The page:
Thursday, May 17, 2007

“The World Looks Different”

Konrad Steiner responded to my last post on “The Golem” with a question about how accurate it is to attribute a “universalizing” tendency to cinema. He links to a whoppper of a talk that Peter Sellars gave on the “State of Cinema” for the 50th San Francisco International Film Festival last month. I teared up reading it. I also disagree with huge chunks of it. But Sellars has his finger on that something that's inching us forward from the parochial postmodern to a more eco-y, global-y conception of art that you feel the effects of in all kinds of cultural forms right now, from “Babel” to Once Upon a Neoliberal Rocket Badge to a long syllabus of films made outside the West that none of us see enough of.

Sellars has an especially forceful vision of what art (& not just cinema) should be doing to create a “new possibility of hope” in our 21st-century, globally-warmed, top-2-percent-owned, crowd-controlled mess of a world. (He'll also have you doubling your Netflix queue.) I'll write more about it soon, and I’d be glad for your responses.

Here’s Konrad’s original comment:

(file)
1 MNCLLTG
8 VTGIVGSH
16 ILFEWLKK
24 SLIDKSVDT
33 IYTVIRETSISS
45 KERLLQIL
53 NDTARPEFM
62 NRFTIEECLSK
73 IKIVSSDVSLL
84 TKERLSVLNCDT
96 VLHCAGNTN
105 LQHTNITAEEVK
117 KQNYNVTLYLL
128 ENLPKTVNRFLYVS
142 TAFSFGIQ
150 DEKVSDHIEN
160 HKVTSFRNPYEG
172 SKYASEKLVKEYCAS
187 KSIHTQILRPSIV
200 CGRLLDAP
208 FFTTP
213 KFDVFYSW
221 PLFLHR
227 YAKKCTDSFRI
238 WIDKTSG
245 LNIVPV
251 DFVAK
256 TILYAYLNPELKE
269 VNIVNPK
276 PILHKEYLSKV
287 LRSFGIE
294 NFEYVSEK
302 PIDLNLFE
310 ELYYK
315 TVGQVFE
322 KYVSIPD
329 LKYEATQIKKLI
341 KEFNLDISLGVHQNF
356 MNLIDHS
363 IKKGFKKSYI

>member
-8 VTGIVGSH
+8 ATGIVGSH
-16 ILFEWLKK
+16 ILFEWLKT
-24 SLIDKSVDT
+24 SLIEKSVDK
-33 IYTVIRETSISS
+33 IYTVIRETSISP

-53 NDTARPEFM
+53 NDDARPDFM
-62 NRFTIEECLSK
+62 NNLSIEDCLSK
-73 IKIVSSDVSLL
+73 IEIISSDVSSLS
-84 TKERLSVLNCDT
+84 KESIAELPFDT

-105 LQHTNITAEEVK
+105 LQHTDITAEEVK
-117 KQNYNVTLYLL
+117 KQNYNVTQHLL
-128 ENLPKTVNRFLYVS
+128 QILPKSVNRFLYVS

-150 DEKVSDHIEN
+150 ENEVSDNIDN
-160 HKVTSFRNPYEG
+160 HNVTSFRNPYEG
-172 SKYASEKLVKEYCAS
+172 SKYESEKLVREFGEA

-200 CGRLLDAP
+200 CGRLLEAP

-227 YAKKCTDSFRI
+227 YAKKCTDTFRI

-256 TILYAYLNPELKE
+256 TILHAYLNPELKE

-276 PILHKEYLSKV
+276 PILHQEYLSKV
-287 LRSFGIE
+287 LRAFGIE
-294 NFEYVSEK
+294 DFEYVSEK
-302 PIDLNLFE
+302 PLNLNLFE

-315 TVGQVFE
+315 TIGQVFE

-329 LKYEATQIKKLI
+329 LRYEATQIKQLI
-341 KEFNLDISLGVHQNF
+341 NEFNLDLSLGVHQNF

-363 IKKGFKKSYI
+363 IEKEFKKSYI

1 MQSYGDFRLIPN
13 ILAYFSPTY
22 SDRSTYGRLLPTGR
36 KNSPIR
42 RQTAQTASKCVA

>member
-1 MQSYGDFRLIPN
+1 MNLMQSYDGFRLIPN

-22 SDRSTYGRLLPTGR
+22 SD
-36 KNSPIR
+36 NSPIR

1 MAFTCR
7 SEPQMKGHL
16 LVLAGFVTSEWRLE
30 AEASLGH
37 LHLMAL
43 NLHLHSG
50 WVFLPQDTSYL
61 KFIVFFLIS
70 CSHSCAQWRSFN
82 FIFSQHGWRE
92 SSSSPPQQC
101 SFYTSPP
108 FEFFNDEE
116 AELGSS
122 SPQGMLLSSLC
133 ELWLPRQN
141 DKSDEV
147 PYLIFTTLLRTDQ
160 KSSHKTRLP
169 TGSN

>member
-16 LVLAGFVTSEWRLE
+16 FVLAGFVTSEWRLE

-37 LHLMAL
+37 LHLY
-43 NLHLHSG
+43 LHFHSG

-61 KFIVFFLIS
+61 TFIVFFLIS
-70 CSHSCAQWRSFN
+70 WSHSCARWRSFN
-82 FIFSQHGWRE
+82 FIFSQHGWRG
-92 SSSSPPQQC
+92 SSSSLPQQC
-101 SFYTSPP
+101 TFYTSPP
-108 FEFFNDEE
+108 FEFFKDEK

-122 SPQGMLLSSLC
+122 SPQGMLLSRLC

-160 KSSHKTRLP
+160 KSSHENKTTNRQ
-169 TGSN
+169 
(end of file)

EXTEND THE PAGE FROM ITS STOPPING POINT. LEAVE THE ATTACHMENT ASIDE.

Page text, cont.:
Nice analysis.

I stumbled a bit over just what this “universalizing” tendency of cinema is—i mean you see this trailer sometimes that says the Language of Cinema is universal (in umpteen languages). What's that supposed to mean?

The same way music or math is a universal language? Well i guess you pay for universality with a limitation on what you can say, or with forced ambiguity, or with assimilation.

Peter Sellars gave a good “state of cinema” address at SFIFF recently. Here's the whole thing, a great read:

In one paragraph he contrasts the cinema as a PARTICULARLIZING force, in contrast to the video and print media. It's a little overstated/utopic, but i think its ideal is the antidote to the tendency you're describing in your post here.

“One of the most maddening things about our information system is that it's the Western correspondent standing in Tiananmen Square telling you something. But you're still not a Chinese person. You're still not placed deeply and seeing the world through Chinese eyes. And the way our correspondent system works, is you're always seeing the world through Western eyes—wherever that person is standing—and so you're not actually getting a different view of the world. The power of new aboriginal cinema is that you're actually seeing the world through the eyes of a young aboriginal woman. For the first time in human history. And you know what? The world looks different.”

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